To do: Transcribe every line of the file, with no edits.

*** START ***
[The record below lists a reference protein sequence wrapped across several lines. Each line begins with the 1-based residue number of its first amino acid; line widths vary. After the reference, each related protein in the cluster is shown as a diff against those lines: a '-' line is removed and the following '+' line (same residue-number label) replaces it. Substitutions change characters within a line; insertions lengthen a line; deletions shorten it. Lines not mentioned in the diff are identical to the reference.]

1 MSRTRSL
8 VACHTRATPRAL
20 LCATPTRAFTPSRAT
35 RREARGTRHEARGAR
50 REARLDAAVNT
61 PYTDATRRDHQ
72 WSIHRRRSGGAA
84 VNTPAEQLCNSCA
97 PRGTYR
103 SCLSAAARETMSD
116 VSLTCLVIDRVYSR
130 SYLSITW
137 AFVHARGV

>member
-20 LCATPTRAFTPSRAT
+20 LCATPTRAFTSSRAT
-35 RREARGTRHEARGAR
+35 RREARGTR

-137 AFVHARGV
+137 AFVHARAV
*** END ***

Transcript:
[The record below lists a reference protein sequence wrapped across several lines. Each line begins with the 1-based residue number of its first amino acid; line widths vary. After the reference, each related protein in the cluster is shown as a diff against those lines: a '-' line is removed and the following '+' line (same residue-number label) replaces it. Substitutions change characters within a line; insertions lengthen a line; deletions shorten it. Lines not mentioned in the diff are identical to the reference.]

1 MSRTRSL
8 VACHTRATPRAL
20 LCATPTRAFTPSRAT
35 RREARGTRHEARGAR
50 REARLDAAVNT
61 PYTDATRRDHQ
72 WSIHRRRSGGAA
84 VNTPAEQLCNSCA
97 PRGTYR
103 SCLSAAARETMSD
116 VSLTCLVIDRVYSR
130 SYLSITW
137 AFVHARGV

>member
-20 LCATPTRAFTPSRAT
+20 LCATPTRAFTSSRAT
-35 RREARGTRHEARGAR
+35 RREARGTR

-137 AFVHARGV
+137 AFVHARAV